Feline Herpes Overview
Herpesviridae is the name given to a fairly large family of viruses. Some of these cause diseases in humans (such as shingles and chicken pox). Other members of the same viral family cause different kinds of diseases in animals. So, of these, what does the feline version of Herpes do?
In cats, the most common medical condition caused by a Herpes virus is a respiratory disease. Other viruses and bacteria can also bring about the feline respiratory disease complex with similar symptoms. However, when Feline Herpes virus Type 1 (FHV-1) is identified as the cause, your vet will be more specific and call this Rhinotracheitis.
Feline Herpes – Is your cat at risk?
Whether specifically Herpes Induced Rhinotracheitis, or caused by another virus or bacteria, Feline Respiratory Disease complex is extremely infectious. It can move from one cat to another by direct contact or by contact with discharge from the eyes, nose and mouth. Contaminated food dishes, litter boxes or even on the owner’s hands, are all possible sources for infection. Sneezing and coughing, shooting tiny droplets in the air a few feet away, are also extremely infectious. Catteries, rescue shelters and multi-cat households are therefore particularly susceptible to an outbreak of respiratory disease complex among non-vaccinated cats.
This disease can be very dangerous to young kittens, with high death rates. With adult cats, the main risk lies with loss of appetite occurring as the cat’s nasal passages get obstructed and the cat can’t smell her food.
Feline respiratory disease complex, whether induced by a member of the Herpes virus family or through another agent, is not infectious to humans.
Symptoms of Feline Herpes
Feline respiratory disease complex symptoms are similar, regardless of which virus is the cause of the infection. Severity changes from cat to cat, and often changes along the course of sickness. Some cats go through an acute stage before the disease turns into a chronic condition.
Early symptoms usually include bouts of sneezing, eye infection (conjunctivitis) and watery discharge from nose and eyes. Later on, the cat may develop a fever, along with apathy and loss of appetite. This is often followed by a more severe and purulent discharge from the eyes and nose. When herpes virus induced Rhinotracheitis is the cause, the cat usually develops a more severe eye infection, sometimes complicated by corneal ulcerations. A spastic cough will also be added to the mix.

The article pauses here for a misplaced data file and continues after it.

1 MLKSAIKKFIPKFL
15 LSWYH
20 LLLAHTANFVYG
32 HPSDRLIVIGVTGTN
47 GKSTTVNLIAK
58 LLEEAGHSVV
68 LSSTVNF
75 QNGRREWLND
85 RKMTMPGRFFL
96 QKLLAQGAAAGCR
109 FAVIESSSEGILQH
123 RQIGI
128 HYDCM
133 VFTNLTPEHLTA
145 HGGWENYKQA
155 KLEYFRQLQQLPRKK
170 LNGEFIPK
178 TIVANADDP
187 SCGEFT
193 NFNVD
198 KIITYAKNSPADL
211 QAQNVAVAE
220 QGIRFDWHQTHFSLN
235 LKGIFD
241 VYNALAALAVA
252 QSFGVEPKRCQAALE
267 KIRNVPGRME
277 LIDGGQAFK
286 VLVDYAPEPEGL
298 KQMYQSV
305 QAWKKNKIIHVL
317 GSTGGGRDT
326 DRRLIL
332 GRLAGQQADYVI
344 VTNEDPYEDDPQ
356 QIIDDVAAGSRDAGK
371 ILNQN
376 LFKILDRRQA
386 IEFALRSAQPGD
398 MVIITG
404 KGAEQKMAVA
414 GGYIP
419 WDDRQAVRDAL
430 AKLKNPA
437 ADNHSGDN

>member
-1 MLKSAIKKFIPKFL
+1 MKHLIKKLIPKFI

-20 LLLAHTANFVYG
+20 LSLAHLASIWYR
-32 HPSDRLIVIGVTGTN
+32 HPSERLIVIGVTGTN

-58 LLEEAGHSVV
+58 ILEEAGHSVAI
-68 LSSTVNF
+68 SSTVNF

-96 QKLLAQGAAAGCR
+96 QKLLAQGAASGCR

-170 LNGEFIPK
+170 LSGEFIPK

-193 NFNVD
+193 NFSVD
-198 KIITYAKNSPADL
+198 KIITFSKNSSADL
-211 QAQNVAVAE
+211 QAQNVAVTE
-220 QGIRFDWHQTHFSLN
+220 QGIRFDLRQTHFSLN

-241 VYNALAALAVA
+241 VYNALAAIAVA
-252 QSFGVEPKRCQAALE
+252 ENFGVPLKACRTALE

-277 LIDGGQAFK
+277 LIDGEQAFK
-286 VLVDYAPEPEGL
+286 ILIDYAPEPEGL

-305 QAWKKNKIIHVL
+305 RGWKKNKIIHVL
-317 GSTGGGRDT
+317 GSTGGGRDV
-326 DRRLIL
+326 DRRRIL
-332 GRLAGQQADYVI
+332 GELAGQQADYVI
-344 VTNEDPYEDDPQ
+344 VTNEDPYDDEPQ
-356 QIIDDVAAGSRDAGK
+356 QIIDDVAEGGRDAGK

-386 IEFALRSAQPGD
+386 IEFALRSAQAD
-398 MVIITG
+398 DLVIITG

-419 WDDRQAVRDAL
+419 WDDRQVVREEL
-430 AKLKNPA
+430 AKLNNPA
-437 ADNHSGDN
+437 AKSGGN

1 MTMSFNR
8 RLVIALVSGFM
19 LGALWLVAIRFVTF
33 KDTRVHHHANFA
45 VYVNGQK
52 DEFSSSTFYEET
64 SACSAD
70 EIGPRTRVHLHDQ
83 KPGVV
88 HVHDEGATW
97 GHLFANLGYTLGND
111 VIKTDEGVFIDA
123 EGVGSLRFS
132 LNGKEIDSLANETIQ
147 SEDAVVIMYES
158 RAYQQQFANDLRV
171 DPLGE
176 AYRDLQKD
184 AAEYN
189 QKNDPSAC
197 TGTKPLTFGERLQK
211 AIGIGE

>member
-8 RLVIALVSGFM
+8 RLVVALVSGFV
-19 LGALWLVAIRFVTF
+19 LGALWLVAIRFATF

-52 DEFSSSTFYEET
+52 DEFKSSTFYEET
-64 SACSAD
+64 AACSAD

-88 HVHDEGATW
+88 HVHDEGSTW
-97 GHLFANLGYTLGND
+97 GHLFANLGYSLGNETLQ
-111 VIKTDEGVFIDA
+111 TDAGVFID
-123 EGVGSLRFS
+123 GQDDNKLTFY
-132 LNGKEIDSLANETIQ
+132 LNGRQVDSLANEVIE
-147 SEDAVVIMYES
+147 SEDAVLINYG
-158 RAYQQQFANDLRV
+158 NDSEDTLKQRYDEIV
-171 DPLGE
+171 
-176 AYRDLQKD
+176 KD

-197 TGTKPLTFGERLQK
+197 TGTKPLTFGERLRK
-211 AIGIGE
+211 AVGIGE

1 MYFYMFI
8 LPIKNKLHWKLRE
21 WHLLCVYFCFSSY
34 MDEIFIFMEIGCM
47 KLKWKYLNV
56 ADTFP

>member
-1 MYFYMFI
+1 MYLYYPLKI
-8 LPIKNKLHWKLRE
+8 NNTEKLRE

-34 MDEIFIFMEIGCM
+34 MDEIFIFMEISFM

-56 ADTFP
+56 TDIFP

Once the acute phase runs its course, cats remain carriers of the herpes virus for the rest of their lives. The infection may be reactivated when the carrier cat goes through periods of stress later on in life, inducing a mild upper respiratory infection.
Treatment of Feline Herpes
Supportive care is the key in treating this disease. The sick cat needs to be isolated and provided with rest and humidification. A cold steam vaporizer can help humidify the room and ease breathing. The sick cat needs to be constantly monitored for signs of dehydration, and fluids should be supplemented according to your vet’s recommendations.
Your cat may need to be encouraged to eat, by feeding special foods suggested as suitable by your veterinarian. If your cat still refuses to eat, loses weight and becomes dehydrated, seek immediate veterinarian help. In some cases, your vet may suggest antibiotics to fight off secondary bacterial infections.
Some cat owners choose to supplement their cat’s diet with the amino acid l-lysine to prevent and treat herpes outbreaks. Recent studies showed that there is no real benefit in doing so but many of our members supplement their herpes kitties’ diets with l-lysine on a regular basis.
Prevention of Feline Herpes
The best way to deal with this infection is prevention by routinely vaccinating all cats. Special care should be given to breeding cats in catteries, and some vets suggest vaccinating queens before mating and before birth, to minimize the risk to newborn kittens. Routine vaccination schedule should then be followed with all kittens and cats.
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